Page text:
5 things to know about Myan­mar

Kuwait Times - - INTERNATIONAL -

YAN­GON: Myan­mar is hold­ing a gen­eral elec­tion on Sun­day, its sec­ond since polls in 2010 ended al­most a half-cen­tury of mil­i­tary rule. Five things to know about the South­east Asian coun­try:

Re­forms

Pres­i­dent Thein Sein’s gov­ern­ment makes the case that it is pru­dently man­ag­ing a suc­cess­ful tran­si­tion to democ­racy. Shortly af­ter com­ing to power in 2011, Thein Sein - a former gen­eral and prime min­is­ter in the pre­vi­ous mil­i­tary gov­ern­ment - in­sti­tuted eco­nomic and po­lit­i­cal re­forms that re­sulted in Western na­tions largely lift­ing trade and in­vest­ment em­bar­goes they had main­tained against the pre­vi­ous mil­i­tary gov­ern­ment. This spurred for­eign in­vest­ment and much­needed eco­nomic growth. Sup­port­ers of the op­po­si­tion Na­tional League for Democ­racy see the coun­try’s democ­racy as half-empty rather than half-full. They be­lieve the gen­er­als and their cronies have too much of a vested in­ter­est in the sta­tus quo to chal­lenge ex­ploita­tion of nat­u­ral resources and en­sure eco­nomic jus­tice.

Hu­man rights

The eu­pho­ria over long-over­due re­forms has al­ready gone sour, as new po­lit­i­cal pris­on­ers have re­placed those freed in mass re­leases, prior cen­sor­ship has been re­placed by law­suits against the press, and lib­er­al­iz­ing the econ­omy has failed to solve prob­lems such as in­come in­equal­ity and land grab­bing. The gov­ern­ment has also come un­der crit­i­cism, mostly from abroad, for fail­ing to stem vi­o­lence against the Mus­lim Ro­hingya mi­nor­ity, who are also de­nied cit­i­zen­ship. Some Bud­dhist monks formed a group to chan­nel the anti-Mus­lim sen­ti­ment into a po­lit­i­cal force that has al­ready suc­cess­fully lob­bied for laws re­strict­ing the Mus­lim com­mu­nity. The monks’ group does not sup­port the Na­tional League for Democ­racy be­cause it con­sid­ers the party soft on the is­sue. The party and its leader, Aung San Suu Kyi, have also dis­ap­pointed ad­mir­ers by fail­ing to stand up for Mus­lims’ rights.

Elec­toral his­tory

The 2010 elec­tion was boy­cotted by the Na­tional League for Democ­racy, which saw it as il­le­git­i­mate and un­fair. It won 43 of the 44 seats it con­tested in 2012 by-elec­tions. But its small share in the 664-mem­ber par­lia­ment meant it could not chal­lenge the author­ity of the rul­ing Union Sol­i­dar­ity and De­vel­op­ment Party and its ally, the mil­i­tary, which al­lot­ted it­self an au­to­matic 25 per­cent of par­lia­ment’s seats when it drafted a con­sti­tu­tion in 2008. For the NLD, Sun­day’s polls are a chance to test the man­date it won in the 1990 elec­tion, when it gar­nered just over 80 per­cent of the seats, only to have the polls an­nulled by the mil­i­tary.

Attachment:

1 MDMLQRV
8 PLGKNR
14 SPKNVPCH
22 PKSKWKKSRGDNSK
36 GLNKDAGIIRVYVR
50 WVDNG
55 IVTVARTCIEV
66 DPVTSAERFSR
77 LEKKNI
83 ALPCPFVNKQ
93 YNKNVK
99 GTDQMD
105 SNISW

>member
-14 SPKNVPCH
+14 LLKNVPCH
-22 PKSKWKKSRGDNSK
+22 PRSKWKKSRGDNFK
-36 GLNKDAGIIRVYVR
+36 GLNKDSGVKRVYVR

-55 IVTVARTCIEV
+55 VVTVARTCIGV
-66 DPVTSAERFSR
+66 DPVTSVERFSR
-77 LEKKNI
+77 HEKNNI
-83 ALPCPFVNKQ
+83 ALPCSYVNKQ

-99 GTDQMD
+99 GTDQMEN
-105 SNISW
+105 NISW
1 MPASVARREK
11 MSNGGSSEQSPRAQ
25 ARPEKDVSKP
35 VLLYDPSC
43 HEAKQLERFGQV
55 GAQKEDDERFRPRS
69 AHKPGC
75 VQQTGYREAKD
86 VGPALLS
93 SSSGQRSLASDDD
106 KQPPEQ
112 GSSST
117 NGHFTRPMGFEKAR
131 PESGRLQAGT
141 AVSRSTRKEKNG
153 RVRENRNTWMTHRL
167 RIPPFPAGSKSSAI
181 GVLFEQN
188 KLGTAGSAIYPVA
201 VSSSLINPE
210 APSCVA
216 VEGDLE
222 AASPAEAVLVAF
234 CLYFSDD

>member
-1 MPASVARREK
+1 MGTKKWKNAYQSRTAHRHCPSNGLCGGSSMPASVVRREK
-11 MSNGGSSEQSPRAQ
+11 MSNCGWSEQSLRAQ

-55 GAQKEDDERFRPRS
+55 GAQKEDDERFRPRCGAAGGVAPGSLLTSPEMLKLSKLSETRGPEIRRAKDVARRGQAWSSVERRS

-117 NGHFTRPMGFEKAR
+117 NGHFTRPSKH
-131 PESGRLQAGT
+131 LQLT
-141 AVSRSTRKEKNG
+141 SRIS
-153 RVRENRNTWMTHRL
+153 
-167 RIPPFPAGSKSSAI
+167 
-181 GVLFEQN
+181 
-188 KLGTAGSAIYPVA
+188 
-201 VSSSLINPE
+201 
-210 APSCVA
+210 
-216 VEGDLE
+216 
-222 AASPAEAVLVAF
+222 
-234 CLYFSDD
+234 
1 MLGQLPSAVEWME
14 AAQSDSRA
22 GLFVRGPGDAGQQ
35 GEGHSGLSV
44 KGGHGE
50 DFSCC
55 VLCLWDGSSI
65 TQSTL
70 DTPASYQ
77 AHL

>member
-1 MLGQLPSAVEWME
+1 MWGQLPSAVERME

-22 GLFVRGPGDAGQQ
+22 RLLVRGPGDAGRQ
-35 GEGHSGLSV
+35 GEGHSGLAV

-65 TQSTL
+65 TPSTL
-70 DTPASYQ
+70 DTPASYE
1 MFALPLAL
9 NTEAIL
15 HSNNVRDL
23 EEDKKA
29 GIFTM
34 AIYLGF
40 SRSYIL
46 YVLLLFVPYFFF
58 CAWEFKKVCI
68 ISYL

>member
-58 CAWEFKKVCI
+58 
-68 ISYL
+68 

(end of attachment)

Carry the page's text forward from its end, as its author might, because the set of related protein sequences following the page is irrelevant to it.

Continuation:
The play­ers

There are 91 par­ties run­ning can­di­dates, but the elec­tion is a two-horse race, with sev­eral wild cards. Suu Kyi’s NLD has pop­u­lar sup­port across the board, in city and coun­try­side, and is ex­pected to win a strong plu­ral­ity. Pres­i­dent Thein Sein and his USDP have a well-or­ga­nized po­lit­i­cal ma­chine with all the ad­van­tages of in­cum­bency, in­clud­ing the op­por­tu­nity to rig the vote if they so choose. They also en­joy the sup­port of many of the coun­try’s ty­coons, whose sta­tus as cronies to the pre­vi­ous mil­i­tary regime car­ried over to the mil­i­tary-backed rul­ing party.

With its au­to­matic 25 per­cent of the seats in par­lia­ment, the army does not need to cam­paign, but it can use its strong pres­ence in the vast ru­ral back­wa­ters to in­tim­i­date vot­ers to the ad­van­tage of its USDP al­lies. Par­ties rep­re­sent­ing the coun­try’s var­i­ous eth­nic mi­nori­ties are likely to win seats in their home re­gions. While most are at least loosely al­lied with the NLD, the votes of their law­mak­ers will be in play when it comes time for par­lia­ment to se­lect the na­tion’s pres­i­dent early next year.

Eth­nic trou­bles

Last month, the gov­ern­ment signed a cease-fire agree­ment with many of the coun­try’s frac­tious eth­nic mi­nor­ity guer­rilla groups, nom­i­nally putting an end to decades of armed con­flict.—AP

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